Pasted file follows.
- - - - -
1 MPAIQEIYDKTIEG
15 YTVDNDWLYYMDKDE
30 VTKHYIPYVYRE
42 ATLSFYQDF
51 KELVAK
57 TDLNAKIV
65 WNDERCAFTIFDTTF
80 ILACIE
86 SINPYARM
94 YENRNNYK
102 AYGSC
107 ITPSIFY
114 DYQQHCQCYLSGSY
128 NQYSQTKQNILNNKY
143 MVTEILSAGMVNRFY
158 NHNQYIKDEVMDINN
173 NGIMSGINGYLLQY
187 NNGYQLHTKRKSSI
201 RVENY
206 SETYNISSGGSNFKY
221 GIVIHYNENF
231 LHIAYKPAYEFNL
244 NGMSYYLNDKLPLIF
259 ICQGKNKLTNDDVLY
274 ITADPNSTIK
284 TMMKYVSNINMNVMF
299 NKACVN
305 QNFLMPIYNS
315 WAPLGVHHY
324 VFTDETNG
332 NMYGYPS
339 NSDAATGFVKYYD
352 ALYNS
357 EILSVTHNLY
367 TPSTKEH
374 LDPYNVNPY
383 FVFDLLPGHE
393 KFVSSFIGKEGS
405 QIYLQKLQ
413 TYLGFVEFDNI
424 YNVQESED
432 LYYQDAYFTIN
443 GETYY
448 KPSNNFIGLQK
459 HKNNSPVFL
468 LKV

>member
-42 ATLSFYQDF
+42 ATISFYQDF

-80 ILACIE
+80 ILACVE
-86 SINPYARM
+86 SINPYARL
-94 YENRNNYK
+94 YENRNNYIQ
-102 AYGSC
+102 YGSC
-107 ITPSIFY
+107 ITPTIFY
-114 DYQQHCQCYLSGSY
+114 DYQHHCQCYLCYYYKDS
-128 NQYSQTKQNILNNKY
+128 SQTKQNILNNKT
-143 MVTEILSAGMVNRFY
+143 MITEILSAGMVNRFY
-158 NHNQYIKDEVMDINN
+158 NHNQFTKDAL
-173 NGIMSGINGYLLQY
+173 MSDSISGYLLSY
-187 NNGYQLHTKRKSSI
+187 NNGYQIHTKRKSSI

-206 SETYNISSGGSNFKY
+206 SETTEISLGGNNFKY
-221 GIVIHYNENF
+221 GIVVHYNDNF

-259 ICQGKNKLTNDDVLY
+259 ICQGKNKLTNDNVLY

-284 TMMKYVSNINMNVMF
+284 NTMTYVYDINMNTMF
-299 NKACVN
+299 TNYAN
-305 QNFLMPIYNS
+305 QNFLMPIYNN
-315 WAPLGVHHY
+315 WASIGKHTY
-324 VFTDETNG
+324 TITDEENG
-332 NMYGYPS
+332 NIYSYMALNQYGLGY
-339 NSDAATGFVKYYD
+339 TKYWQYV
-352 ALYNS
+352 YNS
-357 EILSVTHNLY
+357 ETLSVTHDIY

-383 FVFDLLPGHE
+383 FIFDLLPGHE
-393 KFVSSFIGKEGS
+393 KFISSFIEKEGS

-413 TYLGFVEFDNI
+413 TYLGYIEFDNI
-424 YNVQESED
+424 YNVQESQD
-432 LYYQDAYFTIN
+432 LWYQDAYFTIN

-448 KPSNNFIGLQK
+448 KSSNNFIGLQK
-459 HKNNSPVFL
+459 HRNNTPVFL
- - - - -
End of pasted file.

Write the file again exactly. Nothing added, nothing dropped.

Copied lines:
1 MPAIQEIYDKTIEG
15 YTVDNDWLYYMDKDE
30 VTKHYIPYVYRE
42 ATLSFYQDF
51 KELVAK
57 TDLNAKIV
65 WNDERCAFTIFDTTF
80 ILACIE
86 SINPYARM
94 YENRNNYK
102 AYGSC
107 ITPSIFY
114 DYQQHCQCYLSGSY
128 NQYSQTKQNILNNKY
143 MVTEILSAGMVNRFY
158 NHNQYIKDEVMDINN
173 NGIMSGINGYLLQY
187 NNGYQLHTKRKSSI
201 RVENY
206 SETYNISSGGSNFKY
221 GIVIHYNENF
231 LHIAYKPAYEFNL
244 NGMSYYLNDKLPLIF
259 ICQGKNKLTNDDVLY
274 ITADPNSTIK
284 TMMKYVSNINMNVMF
299 NKACVN
305 QNFLMPIYNS
315 WAPLGVHHY
324 VFTDETNG
332 NMYGYPS
339 NSDAATGFVKYYD
352 ALYNS
357 EILSVTHNLY
367 TPSTKEH
374 LDPYNVNPY
383 FVFDLLPGHE
393 KFVSSFIGKEGS
405 QIYLQKLQ
413 TYLGFVEFDNI
424 YNVQESED
432 LYYQDAYFTIN
443 GETYY
448 KPSNNFIGLQK
459 HKNNSPVFL
468 LKV

>member
-42 ATLSFYQDF
+42 ATISFYQDF

-80 ILACIE
+80 ILACVE
-86 SINPYARM
+86 SINPYARL
-94 YENRNNYK
+94 YENRNNYIQ
-102 AYGSC
+102 YGSC
-107 ITPSIFY
+107 ITPTIFY
-114 DYQQHCQCYLSGSY
+114 DYQHHCQCYLCYYYKDS
-128 NQYSQTKQNILNNKY
+128 SQTKQNILNNKT
-143 MVTEILSAGMVNRFY
+143 MITEILSAGMVNRFY
-158 NHNQYIKDEVMDINN
+158 NHNQFTKDAL
-173 NGIMSGINGYLLQY
+173 MSDSISGYLLSY
-187 NNGYQLHTKRKSSI
+187 NNGYQIHTKRKSSI

-206 SETYNISSGGSNFKY
+206 SETTEISLGGNNFKY
-221 GIVIHYNENF
+221 GIVVHYNDNF

-259 ICQGKNKLTNDDVLY
+259 ICQGKNKLTNDNVLY

-284 TMMKYVSNINMNVMF
+284 NTMTYVYDINMNTMF
-299 NKACVN
+299 TNYAN
-305 QNFLMPIYNS
+305 QNFLMPIYNN
-315 WAPLGVHHY
+315 WASIGKHTY
-324 VFTDETNG
+324 TITDEENG
-332 NMYGYPS
+332 NIYSYMALNQYGLGY
-339 NSDAATGFVKYYD
+339 TKYWQYV
-352 ALYNS
+352 YNS
-357 EILSVTHNLY
+357 ETLSVTHDIY

-383 FVFDLLPGHE
+383 FIFDLLPGHE
-393 KFVSSFIGKEGS
+393 KFISSFIEKEGS

-413 TYLGFVEFDNI
+413 TYLGYIEFDNI
-424 YNVQESED
+424 YNVQESQD
-432 LYYQDAYFTIN
+432 LWYQDAYFTIN

-448 KPSNNFIGLQK
+448 KSSNNFIGLQK
-459 HKNNSPVFL
+459 HRNNTPVFL